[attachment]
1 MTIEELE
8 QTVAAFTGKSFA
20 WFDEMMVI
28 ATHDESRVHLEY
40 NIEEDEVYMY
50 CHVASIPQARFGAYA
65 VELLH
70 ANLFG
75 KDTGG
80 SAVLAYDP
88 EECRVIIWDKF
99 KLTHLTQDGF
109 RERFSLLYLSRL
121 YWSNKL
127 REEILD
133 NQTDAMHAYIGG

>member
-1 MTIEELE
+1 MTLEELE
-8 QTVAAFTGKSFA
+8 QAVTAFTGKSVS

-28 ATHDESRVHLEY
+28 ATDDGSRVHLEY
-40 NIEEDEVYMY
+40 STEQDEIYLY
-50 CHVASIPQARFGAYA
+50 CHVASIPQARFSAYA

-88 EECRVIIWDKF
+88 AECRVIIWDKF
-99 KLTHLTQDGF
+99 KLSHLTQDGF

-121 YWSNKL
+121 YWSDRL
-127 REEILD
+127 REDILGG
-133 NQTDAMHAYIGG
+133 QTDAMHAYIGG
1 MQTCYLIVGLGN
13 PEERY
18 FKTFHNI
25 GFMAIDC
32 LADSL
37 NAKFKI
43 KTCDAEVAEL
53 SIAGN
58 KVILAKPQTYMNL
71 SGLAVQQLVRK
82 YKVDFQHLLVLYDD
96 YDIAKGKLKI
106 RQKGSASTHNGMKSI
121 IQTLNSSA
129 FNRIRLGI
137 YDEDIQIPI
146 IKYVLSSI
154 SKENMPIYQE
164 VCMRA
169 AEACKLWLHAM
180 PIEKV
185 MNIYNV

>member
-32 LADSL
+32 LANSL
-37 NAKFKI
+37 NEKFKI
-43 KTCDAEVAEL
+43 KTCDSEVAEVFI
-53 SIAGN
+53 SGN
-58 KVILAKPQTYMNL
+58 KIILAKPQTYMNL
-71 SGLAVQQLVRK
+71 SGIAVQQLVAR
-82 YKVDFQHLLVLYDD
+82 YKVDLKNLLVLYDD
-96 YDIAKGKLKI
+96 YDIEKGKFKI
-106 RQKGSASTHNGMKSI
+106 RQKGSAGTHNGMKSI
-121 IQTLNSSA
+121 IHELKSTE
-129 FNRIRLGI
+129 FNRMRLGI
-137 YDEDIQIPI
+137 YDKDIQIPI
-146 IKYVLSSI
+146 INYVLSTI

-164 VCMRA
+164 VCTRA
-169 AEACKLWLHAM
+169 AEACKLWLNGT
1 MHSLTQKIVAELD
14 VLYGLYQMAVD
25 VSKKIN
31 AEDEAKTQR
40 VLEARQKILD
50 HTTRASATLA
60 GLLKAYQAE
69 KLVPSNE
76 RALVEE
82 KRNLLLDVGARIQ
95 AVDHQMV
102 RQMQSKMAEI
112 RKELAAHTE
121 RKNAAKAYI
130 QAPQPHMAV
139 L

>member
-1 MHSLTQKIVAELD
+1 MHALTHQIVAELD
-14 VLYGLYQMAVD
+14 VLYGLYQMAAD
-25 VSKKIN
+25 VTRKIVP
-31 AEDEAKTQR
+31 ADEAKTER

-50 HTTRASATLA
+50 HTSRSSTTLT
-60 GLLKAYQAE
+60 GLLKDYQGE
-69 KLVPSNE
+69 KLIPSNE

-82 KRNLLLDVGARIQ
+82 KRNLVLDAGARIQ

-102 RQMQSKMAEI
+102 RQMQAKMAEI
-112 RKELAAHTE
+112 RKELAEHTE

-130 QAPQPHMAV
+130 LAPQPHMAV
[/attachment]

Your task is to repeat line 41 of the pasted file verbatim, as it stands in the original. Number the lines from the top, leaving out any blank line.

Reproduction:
25 GFMAIDC